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Does anyone know the R-value of packing peanuts? I've got a lot of them and would like to recycle them as attic insulation if they are not going to cause problems.
honestly not too sure, i have seen it in homes in the past but its not designed for insulation though it is the same foam as polystyrene sheets. the flaw with it is it creates small pockets of air which heat can pass through where the sheets are one solid mass which acts a thermal break
i cant see it hurting anything if you were to take it up in your attic and use it to top off the insulation you already have up there
I believe they are also considered a fire hazard.
yes and no jack, all forms of styrofoam are a fire hazard, however it must not be exposed on the interior of the house. it must have drywall covering it. this goes for spray foam as well
Thanks for your input!
Styrofoam aka styrene and polystyrene, and the newer polyurethane foams aka spray foam, foam in a can, and Great Stuff, are combustible. The real danger, though, is smoke. A good example is in the famous "The Station" nightclub fire where pyrotechnics ignited the stryofoam ceiling covering, causing over 200 injuries and 100 deaths. See NIST video of smoke which was at fatal levels in 90 seconds.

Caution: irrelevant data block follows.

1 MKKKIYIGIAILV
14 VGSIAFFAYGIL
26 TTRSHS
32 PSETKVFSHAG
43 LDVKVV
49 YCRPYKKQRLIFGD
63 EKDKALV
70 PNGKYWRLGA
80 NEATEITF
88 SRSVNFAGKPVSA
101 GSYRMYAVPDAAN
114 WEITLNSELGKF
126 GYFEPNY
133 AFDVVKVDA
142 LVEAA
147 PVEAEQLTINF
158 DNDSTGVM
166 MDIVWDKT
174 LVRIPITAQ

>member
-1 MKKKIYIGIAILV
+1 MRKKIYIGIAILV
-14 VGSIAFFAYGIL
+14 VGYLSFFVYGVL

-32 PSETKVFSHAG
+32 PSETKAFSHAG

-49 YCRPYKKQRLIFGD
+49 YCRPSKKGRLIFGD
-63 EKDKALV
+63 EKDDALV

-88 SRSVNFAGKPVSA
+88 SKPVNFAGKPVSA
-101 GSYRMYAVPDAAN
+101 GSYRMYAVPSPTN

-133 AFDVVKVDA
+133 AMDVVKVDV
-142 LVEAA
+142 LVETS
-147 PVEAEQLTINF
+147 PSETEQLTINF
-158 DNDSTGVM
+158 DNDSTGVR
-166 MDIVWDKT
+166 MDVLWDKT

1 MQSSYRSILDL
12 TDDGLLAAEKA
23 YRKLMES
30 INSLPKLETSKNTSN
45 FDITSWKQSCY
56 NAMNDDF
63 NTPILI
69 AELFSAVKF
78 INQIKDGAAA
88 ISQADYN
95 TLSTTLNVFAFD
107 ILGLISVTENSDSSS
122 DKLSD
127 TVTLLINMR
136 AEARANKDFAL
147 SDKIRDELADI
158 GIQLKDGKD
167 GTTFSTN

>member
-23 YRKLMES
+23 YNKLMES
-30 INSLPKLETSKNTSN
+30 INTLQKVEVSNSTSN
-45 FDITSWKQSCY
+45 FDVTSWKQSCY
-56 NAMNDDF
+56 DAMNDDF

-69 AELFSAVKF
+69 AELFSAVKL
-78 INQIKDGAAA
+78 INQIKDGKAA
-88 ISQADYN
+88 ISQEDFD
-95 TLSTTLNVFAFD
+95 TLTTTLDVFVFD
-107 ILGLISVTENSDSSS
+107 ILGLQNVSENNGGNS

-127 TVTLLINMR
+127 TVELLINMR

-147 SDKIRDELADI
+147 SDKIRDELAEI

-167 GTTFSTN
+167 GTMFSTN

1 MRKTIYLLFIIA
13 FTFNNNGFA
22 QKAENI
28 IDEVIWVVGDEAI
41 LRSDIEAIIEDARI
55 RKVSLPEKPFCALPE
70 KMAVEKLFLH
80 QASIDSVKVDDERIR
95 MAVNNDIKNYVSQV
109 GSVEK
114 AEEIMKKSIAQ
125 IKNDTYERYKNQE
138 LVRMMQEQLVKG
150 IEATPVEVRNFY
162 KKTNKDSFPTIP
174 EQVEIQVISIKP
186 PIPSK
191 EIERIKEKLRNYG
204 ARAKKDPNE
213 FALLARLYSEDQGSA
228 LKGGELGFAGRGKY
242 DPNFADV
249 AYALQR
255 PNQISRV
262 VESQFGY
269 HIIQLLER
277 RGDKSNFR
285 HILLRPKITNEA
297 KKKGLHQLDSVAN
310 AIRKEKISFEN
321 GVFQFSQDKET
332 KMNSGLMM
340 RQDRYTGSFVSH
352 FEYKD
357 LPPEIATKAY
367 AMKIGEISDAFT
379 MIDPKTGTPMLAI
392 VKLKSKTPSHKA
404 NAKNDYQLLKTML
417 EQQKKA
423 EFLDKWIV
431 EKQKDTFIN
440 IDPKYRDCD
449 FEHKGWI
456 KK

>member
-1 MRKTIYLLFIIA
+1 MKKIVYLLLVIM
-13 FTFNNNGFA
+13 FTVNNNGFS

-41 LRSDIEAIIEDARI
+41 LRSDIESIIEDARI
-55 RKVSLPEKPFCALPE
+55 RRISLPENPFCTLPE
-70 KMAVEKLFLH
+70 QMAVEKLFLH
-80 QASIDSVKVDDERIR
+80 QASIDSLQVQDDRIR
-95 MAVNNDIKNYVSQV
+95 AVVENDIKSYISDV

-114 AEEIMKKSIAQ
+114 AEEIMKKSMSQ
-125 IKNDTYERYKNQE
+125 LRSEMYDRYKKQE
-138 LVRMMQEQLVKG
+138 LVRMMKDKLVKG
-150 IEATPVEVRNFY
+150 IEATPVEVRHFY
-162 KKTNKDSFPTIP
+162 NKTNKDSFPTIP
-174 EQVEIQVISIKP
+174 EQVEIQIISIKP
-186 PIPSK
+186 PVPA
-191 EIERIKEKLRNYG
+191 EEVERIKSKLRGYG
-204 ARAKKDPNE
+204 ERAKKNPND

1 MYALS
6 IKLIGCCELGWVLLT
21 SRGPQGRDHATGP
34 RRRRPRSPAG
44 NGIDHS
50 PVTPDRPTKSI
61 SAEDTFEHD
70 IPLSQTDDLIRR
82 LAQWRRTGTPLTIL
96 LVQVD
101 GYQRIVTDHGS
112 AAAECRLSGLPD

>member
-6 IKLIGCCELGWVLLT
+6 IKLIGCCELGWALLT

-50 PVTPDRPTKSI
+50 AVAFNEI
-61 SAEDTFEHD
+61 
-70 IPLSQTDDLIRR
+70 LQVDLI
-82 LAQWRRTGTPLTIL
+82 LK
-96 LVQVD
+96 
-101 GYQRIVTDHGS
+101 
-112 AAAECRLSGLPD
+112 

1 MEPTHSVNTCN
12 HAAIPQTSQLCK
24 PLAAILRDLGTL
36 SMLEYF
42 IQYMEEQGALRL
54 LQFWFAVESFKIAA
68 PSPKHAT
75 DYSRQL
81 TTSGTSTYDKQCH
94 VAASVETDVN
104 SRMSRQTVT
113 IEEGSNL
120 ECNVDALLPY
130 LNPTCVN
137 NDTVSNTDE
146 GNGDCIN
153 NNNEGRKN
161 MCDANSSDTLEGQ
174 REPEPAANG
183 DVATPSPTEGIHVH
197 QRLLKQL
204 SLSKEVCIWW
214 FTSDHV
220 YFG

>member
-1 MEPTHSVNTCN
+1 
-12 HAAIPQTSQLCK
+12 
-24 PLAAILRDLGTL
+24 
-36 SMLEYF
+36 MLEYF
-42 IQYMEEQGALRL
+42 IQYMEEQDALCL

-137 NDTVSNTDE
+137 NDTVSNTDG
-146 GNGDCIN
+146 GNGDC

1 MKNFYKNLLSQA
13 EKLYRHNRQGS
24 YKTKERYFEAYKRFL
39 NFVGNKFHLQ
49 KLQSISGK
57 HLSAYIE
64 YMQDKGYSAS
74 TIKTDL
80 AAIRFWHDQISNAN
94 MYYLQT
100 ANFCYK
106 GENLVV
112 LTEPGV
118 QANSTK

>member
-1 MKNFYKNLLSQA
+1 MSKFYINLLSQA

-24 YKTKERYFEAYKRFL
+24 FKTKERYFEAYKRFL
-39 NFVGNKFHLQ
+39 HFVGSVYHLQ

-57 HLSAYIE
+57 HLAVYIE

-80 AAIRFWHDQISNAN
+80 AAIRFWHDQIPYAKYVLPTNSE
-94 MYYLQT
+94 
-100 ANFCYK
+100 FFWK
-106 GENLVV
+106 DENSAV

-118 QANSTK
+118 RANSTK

The problem with all plastic based materials is in the smoke, which is the usual cause of death, not the fire itself. Here is a good example of why fire fighters have to wear breating apparatus. Many of the chemicals produced like cyanide, are almost instantly fatal.
This is why you should be very cautious of what you put in your attic.
Besides , I doubt the packing peanuts have any ASTM or UL certifications or classification as a building material or as insulation within buildings. Something insurance companies frown upon.
Besides what's been said the IRC (international residential code)requires foam to be covered even in an attic.
It's actually the first time I hear about that...
Happy day! hope you live close so i can finally get rid of my packing ..... lol
On a cold day I'd like to wear a sweater doesn't have moth holes. Why would you use packing peanuts which cannot be at all densely packed? It would probably be less effective than crumbling newspaper and throwing that around the attic.
If you covered the peanuts with material that stopped air flow you might get some benefit, but that is pure folly.
Bring the packing peanuts to your nearest Mailboxes Etc. and get some cellulose blown in that attic instead.